Individualized healthcare could eventually be made possible by artificial intelligence (AI), which recognizes patterns in complicated biological data. An approach based on AI that can be used to address diverse biological and medical problems has been created by LiU researchers. For example, their models can precisely calculate a person’s chronological age and whether or not they have ever smoked.
There are several factors that might influence which of the genes are utilized at any given moment. Some examples include smoking, poor eating habits, and environmental contamination. This regulation of gene activity, known as epigenetics, can be compared to a power switch that determines which genes are turned on or off without changing the actual genes.
Linköping University (LiU) researchers used data containing epigenetic information from over 75,000 human samples to build a significant number of AI neural network models. They believe that such AI-based models will one day be employed in precision medicine to produce treatments and preventative methods that are specific to the individual. Their models are autoencoders, which self-organize information and identify interrelation patterns in enormous amounts of data.
Smoking Leaves Traces in the DNA
To put their model to the test, the LiU researchers compared it to current models. Existing theories of the effects of smoking on the body are based on the idea that certain epigenetic modifications reflect the effect of smoking on lung function.
These residues stay in a person’s DNA long after they stop smoking, and this type of model could identify if a person is a current, former, or never smoker. Other models, based on epigenetic markers, can estimate an individual’s chronological age or categorize persons depending on whether they have a disease or are healthy.
The LiU researchers trained their autoencoder and then utilized the results to answer three separate questions: age determination, smoker status, and identifying the disease systemic lupus erythematosus, or SLE. Existing models rely on specific epigenetic markers known to be connected with the disease being classified. However, the LiU researchers’ autoencoders performed better or equally well.
Our models not only enable us to classify individuals based on their epigenetic data. We found that our models can identify previously known epigenetic markers used in other models, but also new markers associated with the condition we are examining. One example of this is that our model for smoking identifies markers associated with respiratory diseases, such as lung cancer, and DNA damage.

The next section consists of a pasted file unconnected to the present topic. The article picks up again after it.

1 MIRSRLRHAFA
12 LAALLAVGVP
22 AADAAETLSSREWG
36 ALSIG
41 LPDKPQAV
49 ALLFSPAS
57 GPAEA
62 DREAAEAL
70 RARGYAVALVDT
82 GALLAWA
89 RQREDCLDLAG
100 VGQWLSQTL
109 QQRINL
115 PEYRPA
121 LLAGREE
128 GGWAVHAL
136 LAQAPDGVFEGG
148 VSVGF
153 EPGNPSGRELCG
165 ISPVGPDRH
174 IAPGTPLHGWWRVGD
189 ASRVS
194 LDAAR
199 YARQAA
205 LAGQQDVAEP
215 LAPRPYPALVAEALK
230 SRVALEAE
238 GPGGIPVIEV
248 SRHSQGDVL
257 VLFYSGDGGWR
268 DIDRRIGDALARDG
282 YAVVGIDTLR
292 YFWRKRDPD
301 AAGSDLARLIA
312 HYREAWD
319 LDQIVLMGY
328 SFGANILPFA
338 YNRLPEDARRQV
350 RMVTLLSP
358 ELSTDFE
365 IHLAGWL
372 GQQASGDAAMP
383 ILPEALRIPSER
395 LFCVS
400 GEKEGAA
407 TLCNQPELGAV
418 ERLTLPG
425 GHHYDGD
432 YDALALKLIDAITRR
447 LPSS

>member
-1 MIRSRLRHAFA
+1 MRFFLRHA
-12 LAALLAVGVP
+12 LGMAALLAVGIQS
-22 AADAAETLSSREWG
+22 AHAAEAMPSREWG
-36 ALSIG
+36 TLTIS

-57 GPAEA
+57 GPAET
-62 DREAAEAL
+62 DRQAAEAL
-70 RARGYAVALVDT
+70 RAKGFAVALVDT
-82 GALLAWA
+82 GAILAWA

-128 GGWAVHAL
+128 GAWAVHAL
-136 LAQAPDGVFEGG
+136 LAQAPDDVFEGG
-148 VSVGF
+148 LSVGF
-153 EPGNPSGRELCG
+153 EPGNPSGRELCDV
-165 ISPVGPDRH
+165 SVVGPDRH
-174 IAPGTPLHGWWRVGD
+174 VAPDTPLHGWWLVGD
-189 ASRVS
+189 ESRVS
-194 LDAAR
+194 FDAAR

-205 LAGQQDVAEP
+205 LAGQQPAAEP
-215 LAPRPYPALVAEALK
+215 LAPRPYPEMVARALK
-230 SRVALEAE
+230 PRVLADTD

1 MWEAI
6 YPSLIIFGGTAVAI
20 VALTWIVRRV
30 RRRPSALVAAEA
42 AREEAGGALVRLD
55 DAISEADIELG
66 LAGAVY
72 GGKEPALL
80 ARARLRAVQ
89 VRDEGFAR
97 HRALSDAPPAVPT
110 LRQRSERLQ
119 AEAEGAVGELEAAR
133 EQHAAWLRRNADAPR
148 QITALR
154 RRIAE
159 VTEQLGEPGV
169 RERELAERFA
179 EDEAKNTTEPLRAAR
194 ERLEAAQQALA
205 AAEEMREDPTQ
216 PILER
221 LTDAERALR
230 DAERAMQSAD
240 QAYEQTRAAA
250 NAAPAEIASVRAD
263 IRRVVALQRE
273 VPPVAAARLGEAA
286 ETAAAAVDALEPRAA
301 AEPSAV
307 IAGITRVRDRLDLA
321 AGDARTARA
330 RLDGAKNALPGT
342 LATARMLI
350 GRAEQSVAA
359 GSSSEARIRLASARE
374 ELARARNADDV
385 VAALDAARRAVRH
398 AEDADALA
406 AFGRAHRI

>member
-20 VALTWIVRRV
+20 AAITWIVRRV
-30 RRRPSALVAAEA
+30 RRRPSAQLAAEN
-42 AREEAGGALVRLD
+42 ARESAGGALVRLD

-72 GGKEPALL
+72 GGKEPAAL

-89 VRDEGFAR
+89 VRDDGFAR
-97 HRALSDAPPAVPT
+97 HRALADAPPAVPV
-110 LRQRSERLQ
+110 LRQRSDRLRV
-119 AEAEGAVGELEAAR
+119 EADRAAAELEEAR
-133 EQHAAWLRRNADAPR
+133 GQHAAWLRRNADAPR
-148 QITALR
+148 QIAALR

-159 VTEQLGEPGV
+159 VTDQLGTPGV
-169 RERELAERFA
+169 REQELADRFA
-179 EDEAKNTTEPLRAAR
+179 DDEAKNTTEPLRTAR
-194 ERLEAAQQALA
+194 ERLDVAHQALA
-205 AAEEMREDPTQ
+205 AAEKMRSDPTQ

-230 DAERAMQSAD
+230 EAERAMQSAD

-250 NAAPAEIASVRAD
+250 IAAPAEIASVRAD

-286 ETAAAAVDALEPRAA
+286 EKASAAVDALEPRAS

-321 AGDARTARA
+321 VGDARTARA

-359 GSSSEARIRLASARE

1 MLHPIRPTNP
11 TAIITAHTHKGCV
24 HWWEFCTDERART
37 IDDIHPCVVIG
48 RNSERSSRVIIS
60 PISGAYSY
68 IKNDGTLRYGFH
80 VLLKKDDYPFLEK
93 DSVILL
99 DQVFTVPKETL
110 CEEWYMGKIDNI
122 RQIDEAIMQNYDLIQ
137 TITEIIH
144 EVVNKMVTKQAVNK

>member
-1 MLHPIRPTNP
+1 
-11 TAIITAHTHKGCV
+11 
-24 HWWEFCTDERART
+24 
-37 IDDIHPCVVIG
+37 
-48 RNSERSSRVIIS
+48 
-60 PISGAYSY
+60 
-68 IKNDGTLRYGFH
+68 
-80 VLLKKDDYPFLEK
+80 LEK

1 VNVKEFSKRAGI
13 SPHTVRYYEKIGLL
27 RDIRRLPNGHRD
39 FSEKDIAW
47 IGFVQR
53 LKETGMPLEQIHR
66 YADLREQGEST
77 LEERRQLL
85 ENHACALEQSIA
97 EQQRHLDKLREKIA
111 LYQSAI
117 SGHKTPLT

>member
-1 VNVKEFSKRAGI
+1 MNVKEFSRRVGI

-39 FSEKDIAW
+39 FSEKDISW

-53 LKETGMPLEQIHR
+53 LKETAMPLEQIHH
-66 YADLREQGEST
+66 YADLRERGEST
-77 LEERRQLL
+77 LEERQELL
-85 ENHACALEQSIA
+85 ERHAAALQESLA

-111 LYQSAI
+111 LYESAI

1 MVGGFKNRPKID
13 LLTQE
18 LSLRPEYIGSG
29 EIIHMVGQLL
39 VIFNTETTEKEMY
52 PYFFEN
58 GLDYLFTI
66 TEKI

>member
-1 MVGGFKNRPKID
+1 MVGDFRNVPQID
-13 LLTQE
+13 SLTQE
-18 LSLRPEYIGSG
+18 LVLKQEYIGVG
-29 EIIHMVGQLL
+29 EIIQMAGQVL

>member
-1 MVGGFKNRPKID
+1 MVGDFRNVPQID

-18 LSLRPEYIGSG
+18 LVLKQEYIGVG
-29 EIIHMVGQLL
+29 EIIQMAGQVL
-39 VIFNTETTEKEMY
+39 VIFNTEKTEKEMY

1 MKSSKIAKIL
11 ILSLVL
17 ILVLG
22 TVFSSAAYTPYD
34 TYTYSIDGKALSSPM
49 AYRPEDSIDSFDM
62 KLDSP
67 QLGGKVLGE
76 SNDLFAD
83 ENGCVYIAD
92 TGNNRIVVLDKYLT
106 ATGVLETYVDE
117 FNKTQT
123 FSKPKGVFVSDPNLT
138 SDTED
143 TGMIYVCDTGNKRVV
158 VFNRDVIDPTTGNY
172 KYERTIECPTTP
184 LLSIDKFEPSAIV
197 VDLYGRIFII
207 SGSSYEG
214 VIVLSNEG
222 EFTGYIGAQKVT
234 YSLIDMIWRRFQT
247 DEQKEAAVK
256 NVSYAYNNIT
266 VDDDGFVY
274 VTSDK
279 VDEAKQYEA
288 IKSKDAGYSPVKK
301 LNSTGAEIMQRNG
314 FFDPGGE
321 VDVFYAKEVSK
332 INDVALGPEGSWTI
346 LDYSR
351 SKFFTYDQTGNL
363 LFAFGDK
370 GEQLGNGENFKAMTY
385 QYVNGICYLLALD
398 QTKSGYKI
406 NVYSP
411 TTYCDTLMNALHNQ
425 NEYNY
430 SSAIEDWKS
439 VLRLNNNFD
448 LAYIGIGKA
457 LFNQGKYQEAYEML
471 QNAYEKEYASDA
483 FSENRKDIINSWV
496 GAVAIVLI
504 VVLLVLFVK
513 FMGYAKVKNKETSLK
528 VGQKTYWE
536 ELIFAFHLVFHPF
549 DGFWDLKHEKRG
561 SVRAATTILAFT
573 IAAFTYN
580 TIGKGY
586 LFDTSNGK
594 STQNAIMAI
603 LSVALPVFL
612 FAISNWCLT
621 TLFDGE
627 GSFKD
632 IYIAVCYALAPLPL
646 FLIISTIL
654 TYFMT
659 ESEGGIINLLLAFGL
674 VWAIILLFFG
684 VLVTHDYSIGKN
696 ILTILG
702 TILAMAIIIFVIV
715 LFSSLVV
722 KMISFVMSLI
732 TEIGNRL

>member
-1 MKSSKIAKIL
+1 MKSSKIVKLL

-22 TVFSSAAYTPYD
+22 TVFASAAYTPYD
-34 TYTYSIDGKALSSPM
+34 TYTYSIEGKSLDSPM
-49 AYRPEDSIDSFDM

David Martínez, Ph.D. Student, Linköping University
The goal of autoencoder models is to condense exceedingly complicated biological data into a representation of the most important data characteristics and patterns.
We did not steer the model and had no hypotheses based on existing biological knowledge, but let the data speak for itself. When subsequently looking at what was happening in the autoencoder, we saw that data self-organized in a way similar to how it works in the body.
Mika Gustafsson, Professor, Translational Bioinformatics, Linköping University
The researchers can then use the autoencoder’s most essential attributes to develop models that can categorize for a large number of environment-related, individual-specific aspects where there is insufficient training data to train more complicated AI models.
Interpretable AI Models
Certain forms of AI are frequently compared to a black box that offers answers but cannot be seen by humans. Mika Gustafsson and his colleagues, on the other hand, attempt to develop interpretable AI models that allow researchers to peer under the lid of the “black box” to comprehend what is going on within.
Gustafsson further added, “We want to be able to understand what the model shows us about the biology behind disease and other conditions. Then we’ll see not only whether someone is ill or not, but, by interpreting data, we’ll also have a chance to learn why.”
The Swedish Research Council, the Wallenberg AI, Autonomous Systems and Software Program (WASP), and the SciLifeLab & Wallenberg National Program for Data-Driven Life Science (DDLS) among others, contributed to this study.
Martínez-Enguita, D., et al. (2023) NCAE: data-driven representations using a deep network-coherent DNA methylation autoencoder identify robust disease and risk factor signatures. Briefings in Bioinformatics. doi:10.1093/bib/bbad293